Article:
Writer: Darrell J. Pehr, 575-646-3223, email@example.com
LAS CRUCES - After 10 years in a blue-collar job, Corrie Stone knew she wanted more out of life for herself and her daughter, but how does a single mother take on the challenge of supporting a household and raising a child while completing a college education?
Stone's determination to better herself led to the New Mexico Works Program, and after three years of full-time study at New Mexico State University and the assistance of the program, she earned a bachelor's degree in business administration.
"I honestly believe that I never could have attained my bachelor's degree without the support and friendship of everyone that helped me in the New Mexico Works office," Stone said.
New Mexico Works is a state Human Services Department Income Support Division program administered by New Mexico State University's Cooperative Extension Service in southern New Mexico. The program is based in Las Cruces but serves about 1,700 clients across Catron, Doņa Ana, Grant, Luna, Hidalgo, Sierra and Socorro counties, helping people make the transition from welfare to work.
When Stone began working on her degree in 2000, she quit her full-time job and sought benefits from the state for her family. As a recipient of assistance, she was required to participate in the New Mexico Works program, where one of the first steps was meeting her program specialist, Natalie Peņa.
"I have cried many tears of joy, sadness and frustration in her office," Stone said. "Eventually, I realized that any barrier I encountered, I could call New Mexico Works and find the resource to help me overcome my barrier. I found that I was respected as an individual, and not treated like a welfare recipient." Today, Stone is employed full-time with the Doņa Ana County Information Technology Department.
New Mexico Works Associate Director Laura Orta said the program offers a wide range of services, from training, education and job placement resources to transportation, financial aid and access to daycare, "anything they need to help them become self-sufficient, to help them obtain their career goals," Orta said. Specialists have dealt with issues like homelessness and domestic violence, as well.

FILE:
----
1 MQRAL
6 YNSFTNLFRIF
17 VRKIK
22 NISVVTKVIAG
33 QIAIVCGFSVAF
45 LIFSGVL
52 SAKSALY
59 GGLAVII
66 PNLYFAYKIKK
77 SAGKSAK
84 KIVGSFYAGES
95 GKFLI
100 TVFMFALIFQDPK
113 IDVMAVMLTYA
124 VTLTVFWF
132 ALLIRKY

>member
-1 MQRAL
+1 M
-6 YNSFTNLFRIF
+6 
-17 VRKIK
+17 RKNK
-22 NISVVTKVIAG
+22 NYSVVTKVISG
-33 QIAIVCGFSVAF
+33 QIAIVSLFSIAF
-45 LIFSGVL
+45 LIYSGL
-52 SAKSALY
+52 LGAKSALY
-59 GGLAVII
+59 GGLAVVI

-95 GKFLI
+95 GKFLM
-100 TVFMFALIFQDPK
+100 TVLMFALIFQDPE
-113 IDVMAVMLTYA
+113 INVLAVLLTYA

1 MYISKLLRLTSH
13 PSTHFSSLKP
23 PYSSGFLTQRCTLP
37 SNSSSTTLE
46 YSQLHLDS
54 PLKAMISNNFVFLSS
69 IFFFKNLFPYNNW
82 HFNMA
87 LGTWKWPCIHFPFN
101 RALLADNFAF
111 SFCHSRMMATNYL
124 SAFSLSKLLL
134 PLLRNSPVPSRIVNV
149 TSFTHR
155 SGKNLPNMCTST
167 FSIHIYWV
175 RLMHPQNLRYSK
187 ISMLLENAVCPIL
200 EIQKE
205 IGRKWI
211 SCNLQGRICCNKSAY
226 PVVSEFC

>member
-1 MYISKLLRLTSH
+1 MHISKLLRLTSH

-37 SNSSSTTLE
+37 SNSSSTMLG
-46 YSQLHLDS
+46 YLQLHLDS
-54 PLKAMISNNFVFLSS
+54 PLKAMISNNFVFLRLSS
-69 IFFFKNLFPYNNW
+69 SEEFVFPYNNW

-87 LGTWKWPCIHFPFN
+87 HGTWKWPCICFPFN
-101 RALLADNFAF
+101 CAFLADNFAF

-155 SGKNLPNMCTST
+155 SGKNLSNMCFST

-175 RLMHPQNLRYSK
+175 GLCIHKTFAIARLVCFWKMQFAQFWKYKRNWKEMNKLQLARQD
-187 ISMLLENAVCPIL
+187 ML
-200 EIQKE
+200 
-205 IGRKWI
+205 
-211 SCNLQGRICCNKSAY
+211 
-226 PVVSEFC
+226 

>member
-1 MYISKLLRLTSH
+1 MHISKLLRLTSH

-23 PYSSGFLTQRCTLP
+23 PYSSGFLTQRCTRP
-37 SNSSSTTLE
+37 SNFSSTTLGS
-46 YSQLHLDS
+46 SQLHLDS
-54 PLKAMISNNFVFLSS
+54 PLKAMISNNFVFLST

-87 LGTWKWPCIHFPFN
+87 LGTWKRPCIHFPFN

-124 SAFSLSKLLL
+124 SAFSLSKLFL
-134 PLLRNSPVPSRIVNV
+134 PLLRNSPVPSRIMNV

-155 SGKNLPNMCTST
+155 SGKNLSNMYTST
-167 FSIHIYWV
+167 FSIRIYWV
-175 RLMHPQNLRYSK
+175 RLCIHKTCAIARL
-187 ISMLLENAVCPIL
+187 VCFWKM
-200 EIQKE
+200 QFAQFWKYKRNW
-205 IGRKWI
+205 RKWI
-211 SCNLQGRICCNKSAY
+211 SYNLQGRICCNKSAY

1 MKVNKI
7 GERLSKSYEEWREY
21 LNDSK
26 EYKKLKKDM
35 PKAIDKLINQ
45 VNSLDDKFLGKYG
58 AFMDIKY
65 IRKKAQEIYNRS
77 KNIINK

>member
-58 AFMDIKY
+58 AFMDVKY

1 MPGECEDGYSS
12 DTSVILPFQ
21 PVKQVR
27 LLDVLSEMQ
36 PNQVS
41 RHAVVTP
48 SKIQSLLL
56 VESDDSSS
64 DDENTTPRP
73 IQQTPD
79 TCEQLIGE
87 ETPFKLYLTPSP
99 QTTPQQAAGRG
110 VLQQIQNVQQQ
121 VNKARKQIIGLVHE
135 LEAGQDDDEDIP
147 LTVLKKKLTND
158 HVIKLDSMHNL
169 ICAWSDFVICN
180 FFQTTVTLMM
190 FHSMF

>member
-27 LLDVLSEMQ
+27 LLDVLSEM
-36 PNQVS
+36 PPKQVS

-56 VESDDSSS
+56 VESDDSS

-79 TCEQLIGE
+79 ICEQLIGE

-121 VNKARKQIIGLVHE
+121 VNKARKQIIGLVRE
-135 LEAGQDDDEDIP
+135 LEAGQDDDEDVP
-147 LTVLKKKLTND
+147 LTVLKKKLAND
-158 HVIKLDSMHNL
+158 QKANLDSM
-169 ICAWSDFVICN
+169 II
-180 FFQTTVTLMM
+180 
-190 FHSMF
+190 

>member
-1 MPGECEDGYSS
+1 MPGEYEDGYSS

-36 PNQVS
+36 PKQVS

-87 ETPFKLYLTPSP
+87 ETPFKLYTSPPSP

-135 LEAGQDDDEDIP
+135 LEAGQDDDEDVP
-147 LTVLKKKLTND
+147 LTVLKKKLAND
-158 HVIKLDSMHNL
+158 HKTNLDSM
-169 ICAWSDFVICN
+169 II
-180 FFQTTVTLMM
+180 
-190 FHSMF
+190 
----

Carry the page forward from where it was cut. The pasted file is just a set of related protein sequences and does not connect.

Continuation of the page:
Specialists help connect clients with resources to improve their skills, such as classes at NMSU, NMSU's Doņa Ana Branch Community College and the Mesquite Neighborhood Learning Center in Las Cruces, or training through the Department of Labor. Orta said some clients have entered the program with second-grade reading levels. Others may not speak English. People in the more rural areas may have trouble finding a job even if they learn valuable job skills.
"If they're not willing to move away to a bigger city to get skills or a job, they may have problems. There are not many self-sustaining jobs in small towns," Orta said. Changes in the rural communities, like the closing of a call center in Silver City and layoffs from mining operations in southwest New Mexico, have a big impact on the job market for their clients.
Despite the difficulties, the program has many success stories. People are learning computer and truck-driving skills. Clients have earned degrees in archaeology, engineering and teaching.
"I was able to learn not only what it entails to get a job, but insights on how to achieve personal goals as well as short- and long-term goals," Rudy Sias said. He landed a job with the State of New Mexico a month after joining the program.
"The New Mexico Works program and Angelo Vega, my case worker, were essential in getting me where I am," Elizabeth Gomez said. "I can see that involvement in the program encouraged me to hang in and complete the task which turned into a wonderful opportunity, to my astonishment." Gomez is now employed by the Office of the Governor.
New Mexico Works started in 1998, formed to help the state meet the requirements of the federal Welfare Reform Act of 1996. In 2005, more than 2,100 jobs were filled through New Mexico Works.
"We've come a long way," said Orta, who started with the program in 1999 as a case manager. "Through the years you build a rapport, almost a friendship with your clients. They come here to get help and we help them.
"The clientele realizes now, too, this isn't an entitlement program anymore. People are actually taking advantage of the program," she said. "We've come from one of those things you have to go through to, 'Wow, they're helping me.'"
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